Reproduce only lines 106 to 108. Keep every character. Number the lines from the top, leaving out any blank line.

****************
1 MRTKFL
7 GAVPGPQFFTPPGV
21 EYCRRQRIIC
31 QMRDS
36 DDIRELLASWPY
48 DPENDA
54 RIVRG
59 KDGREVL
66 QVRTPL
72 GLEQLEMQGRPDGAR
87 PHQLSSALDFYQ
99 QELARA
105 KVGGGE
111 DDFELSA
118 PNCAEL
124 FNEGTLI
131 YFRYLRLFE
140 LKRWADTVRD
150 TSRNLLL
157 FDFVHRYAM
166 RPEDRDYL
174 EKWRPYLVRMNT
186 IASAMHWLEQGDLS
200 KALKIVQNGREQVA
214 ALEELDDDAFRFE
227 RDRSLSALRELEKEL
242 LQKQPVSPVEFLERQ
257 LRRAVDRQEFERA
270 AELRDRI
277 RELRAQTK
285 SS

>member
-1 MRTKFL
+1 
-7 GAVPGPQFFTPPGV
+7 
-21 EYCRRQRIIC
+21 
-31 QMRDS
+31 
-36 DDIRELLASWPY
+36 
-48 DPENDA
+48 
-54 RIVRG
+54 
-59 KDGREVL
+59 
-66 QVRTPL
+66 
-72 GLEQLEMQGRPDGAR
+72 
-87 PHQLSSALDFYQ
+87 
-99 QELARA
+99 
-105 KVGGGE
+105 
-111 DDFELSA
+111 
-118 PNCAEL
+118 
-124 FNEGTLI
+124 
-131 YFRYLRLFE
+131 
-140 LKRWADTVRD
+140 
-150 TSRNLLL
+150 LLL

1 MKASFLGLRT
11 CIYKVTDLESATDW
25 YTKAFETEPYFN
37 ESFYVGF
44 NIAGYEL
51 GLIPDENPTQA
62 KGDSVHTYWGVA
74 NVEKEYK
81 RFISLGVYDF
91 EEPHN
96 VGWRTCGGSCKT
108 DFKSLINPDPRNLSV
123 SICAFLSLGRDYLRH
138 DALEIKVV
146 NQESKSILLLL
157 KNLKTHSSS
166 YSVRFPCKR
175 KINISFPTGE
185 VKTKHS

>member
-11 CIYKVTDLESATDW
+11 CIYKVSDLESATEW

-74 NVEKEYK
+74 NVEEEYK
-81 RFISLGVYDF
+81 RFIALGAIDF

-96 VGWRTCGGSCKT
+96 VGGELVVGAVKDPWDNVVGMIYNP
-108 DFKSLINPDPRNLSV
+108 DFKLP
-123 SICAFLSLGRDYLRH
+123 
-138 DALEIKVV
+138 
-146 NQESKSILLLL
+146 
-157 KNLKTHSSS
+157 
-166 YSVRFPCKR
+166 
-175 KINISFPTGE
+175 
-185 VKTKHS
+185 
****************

+146 
-157 KNLKTHSSS
+157 